Gender Dashboard: Explore DHS Gender-related Data Across a Wide Range of Indicators

Written by: The DHS Program

12 Oct, 2022

Since 1984, The DHS Program has been a important resource for examining gender in survey countries. Together with our implementing partners, the project has expanded the breadth of publicly available high-quality gender data, starting with the addition of women’s employment questions in 1988. Questions on maternal mortality and female genital cutting were introduced in 1989, followed by the first questions on spousal violence in 1990. A full module on women’s status debuted in 1994. Questions on women’s experience of intimate partner violence were introduced in 1998 and formed the basis of domestic violence module introduced in 2000. The inclusion of HIV testing in 2001 revealed disparities in HIV prevalence by gender and in 2013, questions on fistula were added. But data are only useful if they are easy to access and understand. To that end, we are pleased to launch the Gender Dashboard.

Our new dashboard features visualizations of DHS gender-related data, covering a wide range of indicators across 4 domains: empowerment, education, health & wellness, and human dignity, rights, & safety.

The Empowerment view displays nine indicators exploring employment, control over earnings, asset ownership, and decision-making. Each circle represents the value of the indicator for either women or men and the line connecting them visualizes the difference. Choose a country to see its most recent DHS data on empowerment.

A close-up on women’s decision making regarding sexual relations and demand for family planning satisfied on the Empowerment view of our gender dashboard lets users compare these indicators across countries and look at subnational differences within a country. 

The Education view displays three indicators: adult women and men’s schooling and the gender parity index for primary and secondary school among school age children. Choose a country to see its most recent DHS data on education.

Choose ‘Show Help’ from the top right on any of the four main views to get guidance on how to use the different features in the gender dashboard.

To see more available indicators on the gender dashboard, click on Indicator List. Hover on the diamond to see the indicator definition. Click on ‘access table on STATcompiler’ to open a new window with those data for your selected country.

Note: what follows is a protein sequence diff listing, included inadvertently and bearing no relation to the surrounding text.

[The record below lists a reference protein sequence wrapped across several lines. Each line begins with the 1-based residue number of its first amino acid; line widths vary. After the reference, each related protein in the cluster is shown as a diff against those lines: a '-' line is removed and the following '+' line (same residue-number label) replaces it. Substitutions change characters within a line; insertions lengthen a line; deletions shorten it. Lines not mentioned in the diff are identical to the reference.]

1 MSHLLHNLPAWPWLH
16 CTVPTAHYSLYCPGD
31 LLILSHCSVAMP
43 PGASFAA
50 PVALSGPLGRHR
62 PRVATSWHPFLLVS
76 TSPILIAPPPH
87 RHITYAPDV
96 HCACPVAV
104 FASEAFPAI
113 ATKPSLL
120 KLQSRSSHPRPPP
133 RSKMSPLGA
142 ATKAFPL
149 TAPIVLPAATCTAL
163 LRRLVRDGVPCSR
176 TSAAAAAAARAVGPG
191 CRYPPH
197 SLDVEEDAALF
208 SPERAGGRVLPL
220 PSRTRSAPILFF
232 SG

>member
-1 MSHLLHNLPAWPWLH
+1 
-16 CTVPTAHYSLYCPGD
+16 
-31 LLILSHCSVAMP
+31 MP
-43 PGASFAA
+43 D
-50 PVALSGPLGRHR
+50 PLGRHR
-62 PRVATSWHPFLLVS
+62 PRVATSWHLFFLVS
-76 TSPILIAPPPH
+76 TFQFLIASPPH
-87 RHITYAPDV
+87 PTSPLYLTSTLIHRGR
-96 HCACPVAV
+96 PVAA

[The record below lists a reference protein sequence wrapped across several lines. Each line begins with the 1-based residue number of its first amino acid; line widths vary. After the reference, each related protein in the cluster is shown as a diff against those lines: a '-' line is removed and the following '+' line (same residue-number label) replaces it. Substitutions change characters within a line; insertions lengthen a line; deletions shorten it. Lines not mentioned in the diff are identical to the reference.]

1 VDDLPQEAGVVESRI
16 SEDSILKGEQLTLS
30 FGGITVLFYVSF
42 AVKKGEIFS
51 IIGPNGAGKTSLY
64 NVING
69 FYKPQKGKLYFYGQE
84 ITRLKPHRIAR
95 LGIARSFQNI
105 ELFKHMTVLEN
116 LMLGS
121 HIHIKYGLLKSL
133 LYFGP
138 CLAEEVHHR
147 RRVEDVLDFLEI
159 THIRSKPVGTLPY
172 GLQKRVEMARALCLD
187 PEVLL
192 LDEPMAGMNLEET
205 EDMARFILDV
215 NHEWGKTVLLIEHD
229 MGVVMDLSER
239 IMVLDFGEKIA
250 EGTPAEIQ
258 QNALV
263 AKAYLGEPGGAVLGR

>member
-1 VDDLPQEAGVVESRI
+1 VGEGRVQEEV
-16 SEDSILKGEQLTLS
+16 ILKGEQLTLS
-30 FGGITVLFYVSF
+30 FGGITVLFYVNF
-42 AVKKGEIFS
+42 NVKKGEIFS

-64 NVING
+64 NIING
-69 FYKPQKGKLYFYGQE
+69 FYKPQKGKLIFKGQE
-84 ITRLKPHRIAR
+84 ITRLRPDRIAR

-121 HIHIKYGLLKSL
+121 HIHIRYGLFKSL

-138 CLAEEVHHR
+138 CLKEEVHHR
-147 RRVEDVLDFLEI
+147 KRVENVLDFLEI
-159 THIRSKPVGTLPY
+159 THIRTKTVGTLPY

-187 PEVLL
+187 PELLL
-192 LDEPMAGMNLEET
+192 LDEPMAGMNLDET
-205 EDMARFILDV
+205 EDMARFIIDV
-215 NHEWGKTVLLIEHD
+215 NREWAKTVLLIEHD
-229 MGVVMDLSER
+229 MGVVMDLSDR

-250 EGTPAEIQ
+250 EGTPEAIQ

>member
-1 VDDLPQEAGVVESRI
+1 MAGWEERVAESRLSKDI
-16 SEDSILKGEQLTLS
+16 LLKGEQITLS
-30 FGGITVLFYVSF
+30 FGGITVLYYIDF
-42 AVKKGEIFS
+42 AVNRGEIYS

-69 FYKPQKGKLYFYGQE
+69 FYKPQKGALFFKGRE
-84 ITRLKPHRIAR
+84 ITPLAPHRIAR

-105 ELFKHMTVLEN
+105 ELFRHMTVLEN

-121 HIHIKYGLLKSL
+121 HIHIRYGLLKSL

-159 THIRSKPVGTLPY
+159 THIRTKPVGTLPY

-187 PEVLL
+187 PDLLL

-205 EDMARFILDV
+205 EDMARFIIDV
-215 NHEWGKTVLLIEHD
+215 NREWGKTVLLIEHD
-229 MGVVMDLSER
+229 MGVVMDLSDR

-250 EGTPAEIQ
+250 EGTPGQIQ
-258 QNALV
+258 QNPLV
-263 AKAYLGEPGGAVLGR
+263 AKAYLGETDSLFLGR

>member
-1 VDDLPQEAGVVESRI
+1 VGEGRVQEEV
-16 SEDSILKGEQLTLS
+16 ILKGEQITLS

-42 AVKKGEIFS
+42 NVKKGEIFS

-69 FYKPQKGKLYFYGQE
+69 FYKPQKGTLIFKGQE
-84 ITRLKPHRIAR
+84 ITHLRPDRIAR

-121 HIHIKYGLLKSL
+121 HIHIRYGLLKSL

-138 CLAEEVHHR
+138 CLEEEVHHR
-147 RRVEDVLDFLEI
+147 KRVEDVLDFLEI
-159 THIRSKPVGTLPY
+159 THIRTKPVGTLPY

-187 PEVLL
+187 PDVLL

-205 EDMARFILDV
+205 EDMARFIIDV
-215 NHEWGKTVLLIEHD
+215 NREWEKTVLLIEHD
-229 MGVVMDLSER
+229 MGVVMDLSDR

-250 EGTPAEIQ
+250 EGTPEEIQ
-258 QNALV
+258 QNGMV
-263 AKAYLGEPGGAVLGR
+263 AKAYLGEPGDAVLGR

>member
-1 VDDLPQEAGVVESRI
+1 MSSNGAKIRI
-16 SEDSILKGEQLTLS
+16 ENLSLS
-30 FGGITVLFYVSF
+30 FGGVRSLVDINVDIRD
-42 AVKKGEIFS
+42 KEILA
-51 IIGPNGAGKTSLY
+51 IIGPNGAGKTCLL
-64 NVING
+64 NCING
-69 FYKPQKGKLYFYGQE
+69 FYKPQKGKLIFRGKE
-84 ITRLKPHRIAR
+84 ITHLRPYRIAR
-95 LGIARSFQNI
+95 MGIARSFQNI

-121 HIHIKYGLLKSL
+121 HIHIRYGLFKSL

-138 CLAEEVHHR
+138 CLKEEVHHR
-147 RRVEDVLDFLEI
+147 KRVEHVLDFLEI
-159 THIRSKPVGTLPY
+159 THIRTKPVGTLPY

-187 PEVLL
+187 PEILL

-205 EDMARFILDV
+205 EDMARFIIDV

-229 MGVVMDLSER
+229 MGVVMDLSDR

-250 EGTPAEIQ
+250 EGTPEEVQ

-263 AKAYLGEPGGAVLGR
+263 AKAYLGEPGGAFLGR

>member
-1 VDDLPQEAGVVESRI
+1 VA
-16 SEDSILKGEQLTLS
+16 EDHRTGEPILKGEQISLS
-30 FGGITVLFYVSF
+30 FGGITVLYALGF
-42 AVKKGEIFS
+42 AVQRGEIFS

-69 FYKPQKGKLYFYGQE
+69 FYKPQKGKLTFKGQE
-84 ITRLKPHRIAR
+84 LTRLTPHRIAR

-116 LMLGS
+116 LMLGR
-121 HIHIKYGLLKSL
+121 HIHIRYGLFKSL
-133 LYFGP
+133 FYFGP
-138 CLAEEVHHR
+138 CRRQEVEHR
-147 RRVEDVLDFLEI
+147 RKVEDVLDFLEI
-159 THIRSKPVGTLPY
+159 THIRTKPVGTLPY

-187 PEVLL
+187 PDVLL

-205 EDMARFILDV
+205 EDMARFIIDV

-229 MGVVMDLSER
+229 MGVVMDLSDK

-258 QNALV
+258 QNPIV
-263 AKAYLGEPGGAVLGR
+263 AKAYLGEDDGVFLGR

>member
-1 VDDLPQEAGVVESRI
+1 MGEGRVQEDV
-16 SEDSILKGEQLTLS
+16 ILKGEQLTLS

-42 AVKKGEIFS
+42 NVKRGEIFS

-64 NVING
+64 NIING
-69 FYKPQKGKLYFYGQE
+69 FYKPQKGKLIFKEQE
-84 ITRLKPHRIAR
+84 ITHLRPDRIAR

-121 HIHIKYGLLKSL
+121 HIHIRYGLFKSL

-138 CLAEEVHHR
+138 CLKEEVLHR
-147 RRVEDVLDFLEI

The Health & Wellness view displays eight indicators: anemia, BMI, health insurance coverage, HIV prevalence, and adult, maternal and pregnancy-related mortality. Choose a country to see its most recent DHS data on health and wellness.

A close-up on the maternal mortality ratio on the Health & Wellness view of our gender dashboard lets users compare this SDG across countries and regions and includes the confidence interval.

The Human Dignity, Rights & Safety view displays eight indicators exploring age of marriage, spousal violence, and female genital cutting. Choose a country to see its most recent DHS data on human dignity, rights & safety.

A close-up on beliefs about and experience of spousal violence on the Health & Wellness view of our gender dashboard allows users to compare these indicators across countries and explore subnational differences within a country.

Are you inspired by these visualizations? Do you have a creative way of visualizing World Fertility Survey or DHS data? Submit your visualization using WFS or DHS data and you may be featured in the data visualization showcase! 


  • The Demographic and Health Surveys (DHS) Program has collected, analyzed, and disseminated accurate and representative data on population, health, HIV, and nutrition through more than 400 surveys in over 90 countries. The DHS Program is funded by the U.S. Agency for International Development (USAID). Contributions from other donors, as well as funds from participating countries, also support surveys. The project is implemented by ICF.

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Anthropometry measurement (height and weight) is a core component of DHS surveys that is used to generate indicators on nutritional status. The Biomarker Questionnaire now includes questions on clothing and hairstyle interference on measurements for both women and children for improved interpretation.